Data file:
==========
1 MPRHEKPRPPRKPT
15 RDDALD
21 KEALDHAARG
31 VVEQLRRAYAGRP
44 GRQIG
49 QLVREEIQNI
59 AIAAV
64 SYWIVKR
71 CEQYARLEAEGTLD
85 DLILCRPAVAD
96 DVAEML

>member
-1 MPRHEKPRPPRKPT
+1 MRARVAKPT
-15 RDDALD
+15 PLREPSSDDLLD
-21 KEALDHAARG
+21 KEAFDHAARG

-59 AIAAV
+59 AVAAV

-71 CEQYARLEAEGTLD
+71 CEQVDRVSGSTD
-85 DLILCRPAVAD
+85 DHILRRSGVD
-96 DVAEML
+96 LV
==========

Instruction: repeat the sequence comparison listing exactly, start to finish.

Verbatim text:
1 MPRHEKPRPPRKPT
15 RDDALD
21 KEALDHAARG
31 VVEQLRRAYAGRP
44 GRQIG
49 QLVREEIQNI
59 AIAAV
64 SYWIVKR
71 CEQYARLEAEGTLD
85 DLILCRPAVAD
96 DVAEML

>member
-1 MPRHEKPRPPRKPT
+1 MRARVAKPT
-15 RDDALD
+15 PLREPSSDDLLD
-21 KEALDHAARG
+21 KEAFDHAARG

-59 AIAAV
+59 AVAAV

-71 CEQYARLEAEGTLD
+71 CEQVDRVSGSTD
-85 DLILCRPAVAD
+85 DHILRRSGVD
-96 DVAEML
+96 LV